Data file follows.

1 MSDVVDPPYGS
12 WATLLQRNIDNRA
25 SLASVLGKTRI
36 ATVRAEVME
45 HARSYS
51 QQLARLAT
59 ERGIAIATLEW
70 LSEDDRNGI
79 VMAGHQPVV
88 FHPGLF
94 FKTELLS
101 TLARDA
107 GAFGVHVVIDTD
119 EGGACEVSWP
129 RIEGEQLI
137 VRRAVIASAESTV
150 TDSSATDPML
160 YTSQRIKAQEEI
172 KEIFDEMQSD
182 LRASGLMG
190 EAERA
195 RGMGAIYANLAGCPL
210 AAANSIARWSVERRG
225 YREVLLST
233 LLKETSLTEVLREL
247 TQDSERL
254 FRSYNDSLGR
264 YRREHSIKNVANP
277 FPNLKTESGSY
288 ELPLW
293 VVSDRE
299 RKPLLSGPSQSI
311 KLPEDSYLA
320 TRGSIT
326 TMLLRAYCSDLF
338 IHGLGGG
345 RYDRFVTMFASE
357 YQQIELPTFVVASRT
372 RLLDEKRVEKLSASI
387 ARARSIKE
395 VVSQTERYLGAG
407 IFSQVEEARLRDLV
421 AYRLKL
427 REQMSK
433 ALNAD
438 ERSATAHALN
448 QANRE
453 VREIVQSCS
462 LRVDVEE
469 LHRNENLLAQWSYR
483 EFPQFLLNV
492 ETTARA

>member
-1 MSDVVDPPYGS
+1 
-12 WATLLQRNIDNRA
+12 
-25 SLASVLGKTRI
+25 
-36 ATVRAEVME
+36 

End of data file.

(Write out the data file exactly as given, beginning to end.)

1 MSDVVDPPYGS
12 WATLLQRNIDNRA
25 SLASVLGKTRI
36 ATVRAEVME
45 HARSYS
51 QQLARLAT
59 ERGIAIATLEW
70 LSEDDRNGI
79 VMAGHQPVV
88 FHPGLF
94 FKTELLS
101 TLARDA
107 GAFGVHVVIDTD
119 EGGACEVSWP
129 RIEGEQLI
137 VRRAVIASAESTV
150 TDSSATDPML
160 YTSQRIKAQEEI
172 KEIFDEMQSD
182 LRASGLMG
190 EAERA
195 RGMGAIYANLAGCPL
210 AAANSIARWSVERRG
225 YREVLLST
233 LLKETSLTEVLREL
247 TQDSERL
254 FRSYNDSLGR
264 YRREHSIKNVANP
277 FPNLKTESGSY
288 ELPLW
293 VVSDRE
299 RKPLLSGPSQSI
311 KLPEDSYLA
320 TRGSIT
326 TMLLRAYCSDLF
338 IHGLGGG
345 RYDRFVTMFASE
357 YQQIELPTFVVASRT
372 RLLDEKRVEKLSASI
387 ARARSIKE
395 VVSQTERYLGAG
407 IFSQVEEARLRDLV
421 AYRLKL
427 REQMSK
433 ALNAD
438 ERSATAHALN
448 QANRE
453 VREIVQSCS
462 LRVDVEE
469 LHRNENLLAQWSYR
483 EFPQFLLNV
492 ETTARA

>member
-1 MSDVVDPPYGS
+1 
-12 WATLLQRNIDNRA
+12 
-25 SLASVLGKTRI
+25 
-36 ATVRAEVME
+36 